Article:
One of the major health problems around the world is suicide (1). Suicide is currently considered as a major threat to public health around the world, and its major burden is imposed on countries with low and middle income levels. Death rate from suicide around the world in 2012 was estimated as 11.4% per 100 000 people (15% men and 8% women) and 2.5% in Iran (6.2% in men and 6.6% in women) (2, 3). In the recent years, suicide-related deaths have been on the rise. Suicide death rate is predicted to increase from 1.8% in 1998 to 2.4% in 2020 (4). It is one of the three main causes of death in the most active group and the second cause of death in the group of 15- to 19-year-olds (5, 6). Researches have shown that long-term emotional, physical, and sexual abuse during childhood leads to complications, such as personality disorders (7, 8), substance abuse (9), major depression (10), and suicide (11). Maltreatment of children is a widespread international problem and its consequences are different (12). Maltreatment of children is a general term used to describe all forms of child abuse, neglect, physical abuse, sexual abuse, and emotional abuse (13). One of the consequences of childhood trauma is the increased risk of committing suicide in adulthood (14). The relationship between childhood trauma and increased risk of suicidal behavior has been seen in both general and clinical populations. For example, a study (15) showed a strong association between sexual abuse during childhood and suicidal behavior in adulthood. Childhood traumas are associated with early suicidal actions (16). The first suicidal behavior at young age is seen to be accompanied by psychiatric illnesses, aggression, and violent behavior. The young age, at which suicide is attempted, is accompanied by repeated suicidal attempts (16). On the other hand, repeated suicidal attempts are associated with other self-harms. Swogger et al. (17) have shown that childhood trauma is not only a risk factor for suicidal behavior, yet also a risk factor for early suicide, psychiatric disorders, and aggressive traits. Although researches have shown a relationship between childhood trauma and suicide, there is still no specific mechanism to explain the relationship between childhood abuse and mental health problems during adulthood (18). Meanwhile, it seems that this relationship is mediated by psychological variables. One of these important variables is mental pain.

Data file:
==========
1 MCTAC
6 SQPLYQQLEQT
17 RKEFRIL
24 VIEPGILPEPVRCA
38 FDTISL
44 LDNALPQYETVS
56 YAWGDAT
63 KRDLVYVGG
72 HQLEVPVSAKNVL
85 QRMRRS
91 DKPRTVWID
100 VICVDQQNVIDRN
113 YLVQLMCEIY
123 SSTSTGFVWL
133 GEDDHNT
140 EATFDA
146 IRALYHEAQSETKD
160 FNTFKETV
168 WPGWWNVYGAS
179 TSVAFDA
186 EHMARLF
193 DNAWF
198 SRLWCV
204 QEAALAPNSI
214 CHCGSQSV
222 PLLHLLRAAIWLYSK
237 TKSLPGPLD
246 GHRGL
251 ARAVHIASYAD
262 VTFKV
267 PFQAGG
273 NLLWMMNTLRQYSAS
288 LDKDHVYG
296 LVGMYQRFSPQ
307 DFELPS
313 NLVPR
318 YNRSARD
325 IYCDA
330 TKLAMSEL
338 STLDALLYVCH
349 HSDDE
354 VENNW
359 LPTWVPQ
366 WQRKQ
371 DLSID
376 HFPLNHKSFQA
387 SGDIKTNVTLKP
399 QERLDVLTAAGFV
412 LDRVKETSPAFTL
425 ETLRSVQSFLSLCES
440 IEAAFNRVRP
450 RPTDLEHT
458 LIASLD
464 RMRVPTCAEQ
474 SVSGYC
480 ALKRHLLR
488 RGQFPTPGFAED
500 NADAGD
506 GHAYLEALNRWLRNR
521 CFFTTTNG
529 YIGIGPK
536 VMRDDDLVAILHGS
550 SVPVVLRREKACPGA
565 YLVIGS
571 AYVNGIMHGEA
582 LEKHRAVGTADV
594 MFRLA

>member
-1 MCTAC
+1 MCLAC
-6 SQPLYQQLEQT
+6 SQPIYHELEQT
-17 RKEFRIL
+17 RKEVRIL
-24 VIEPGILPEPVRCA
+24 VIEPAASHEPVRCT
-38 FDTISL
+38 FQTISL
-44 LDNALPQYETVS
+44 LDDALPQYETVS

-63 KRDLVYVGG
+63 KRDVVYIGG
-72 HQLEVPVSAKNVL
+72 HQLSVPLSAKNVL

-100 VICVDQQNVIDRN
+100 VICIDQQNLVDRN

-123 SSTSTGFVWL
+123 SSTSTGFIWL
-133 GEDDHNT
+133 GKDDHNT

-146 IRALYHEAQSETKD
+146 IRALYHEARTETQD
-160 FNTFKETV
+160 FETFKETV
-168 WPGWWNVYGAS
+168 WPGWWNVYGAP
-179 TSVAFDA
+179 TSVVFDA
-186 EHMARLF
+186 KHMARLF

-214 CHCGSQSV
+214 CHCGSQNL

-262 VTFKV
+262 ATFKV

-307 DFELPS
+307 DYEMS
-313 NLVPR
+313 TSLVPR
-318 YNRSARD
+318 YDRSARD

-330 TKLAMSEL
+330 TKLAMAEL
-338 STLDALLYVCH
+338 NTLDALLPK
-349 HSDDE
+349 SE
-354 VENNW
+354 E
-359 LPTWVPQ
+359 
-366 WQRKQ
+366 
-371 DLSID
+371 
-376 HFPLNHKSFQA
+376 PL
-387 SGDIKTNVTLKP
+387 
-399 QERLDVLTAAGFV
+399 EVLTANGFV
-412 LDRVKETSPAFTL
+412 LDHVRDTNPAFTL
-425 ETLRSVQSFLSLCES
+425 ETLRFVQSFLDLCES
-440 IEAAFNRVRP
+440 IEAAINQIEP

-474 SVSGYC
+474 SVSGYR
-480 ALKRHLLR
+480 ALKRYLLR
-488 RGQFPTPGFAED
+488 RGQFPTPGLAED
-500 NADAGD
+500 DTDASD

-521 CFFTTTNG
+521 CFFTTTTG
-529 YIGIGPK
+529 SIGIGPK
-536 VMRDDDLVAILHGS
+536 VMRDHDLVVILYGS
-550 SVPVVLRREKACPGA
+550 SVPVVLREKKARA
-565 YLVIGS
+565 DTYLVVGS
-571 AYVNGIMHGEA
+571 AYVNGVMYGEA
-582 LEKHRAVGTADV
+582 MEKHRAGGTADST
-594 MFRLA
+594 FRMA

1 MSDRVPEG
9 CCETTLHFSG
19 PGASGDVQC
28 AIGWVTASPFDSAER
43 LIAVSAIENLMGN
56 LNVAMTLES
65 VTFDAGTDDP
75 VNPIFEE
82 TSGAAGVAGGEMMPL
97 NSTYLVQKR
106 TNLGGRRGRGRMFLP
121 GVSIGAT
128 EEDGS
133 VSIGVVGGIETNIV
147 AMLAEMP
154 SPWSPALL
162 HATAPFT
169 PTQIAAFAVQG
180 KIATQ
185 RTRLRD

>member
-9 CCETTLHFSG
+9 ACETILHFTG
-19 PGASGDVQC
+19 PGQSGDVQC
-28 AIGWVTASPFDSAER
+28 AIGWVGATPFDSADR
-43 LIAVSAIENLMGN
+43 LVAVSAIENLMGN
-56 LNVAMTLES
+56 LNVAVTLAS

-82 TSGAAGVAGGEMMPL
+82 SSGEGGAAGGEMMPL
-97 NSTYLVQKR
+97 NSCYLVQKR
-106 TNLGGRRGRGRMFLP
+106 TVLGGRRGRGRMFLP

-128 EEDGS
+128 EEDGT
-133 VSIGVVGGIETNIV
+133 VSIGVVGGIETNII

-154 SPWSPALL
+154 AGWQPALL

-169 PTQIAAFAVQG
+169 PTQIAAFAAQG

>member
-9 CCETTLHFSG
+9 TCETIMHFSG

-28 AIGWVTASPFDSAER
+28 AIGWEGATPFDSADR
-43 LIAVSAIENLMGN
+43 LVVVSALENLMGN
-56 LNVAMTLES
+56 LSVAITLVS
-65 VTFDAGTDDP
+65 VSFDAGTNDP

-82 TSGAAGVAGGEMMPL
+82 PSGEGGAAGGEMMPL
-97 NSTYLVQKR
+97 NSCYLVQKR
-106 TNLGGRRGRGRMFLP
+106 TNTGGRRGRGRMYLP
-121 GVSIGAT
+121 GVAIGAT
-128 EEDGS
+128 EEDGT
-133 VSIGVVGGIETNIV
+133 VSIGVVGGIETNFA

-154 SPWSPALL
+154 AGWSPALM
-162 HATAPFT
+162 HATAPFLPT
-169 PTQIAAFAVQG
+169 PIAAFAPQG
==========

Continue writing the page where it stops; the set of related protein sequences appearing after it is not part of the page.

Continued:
Mental pain is an unpleasant feeling (suffering) with a psychological or non-physical origin. Shneidman defined it as “how much you as a human being suffer pain”, which refers to mental suffering (19). Mental pain is an inevitable aspect of human being (20). An intolerable mental pain is a common cause of suicide (21). The causal relationship between mental pain and suicide has been raised by several researchers (19, 21). According to Shneidman’s theory, suicide does not only come about by exogenous factors, such as trauma, yet by intrinsic components, especially mental pain. More importantly, when a person’s risk of suicide is evaluated, one should consider the individual’s capacity for suffering pain. He suggested that suicidal behavior is better managed when mental pain is treated. Therefore, it seems that the mechanism of the effect of childhood abuses on suicide ideation is mental pain (19).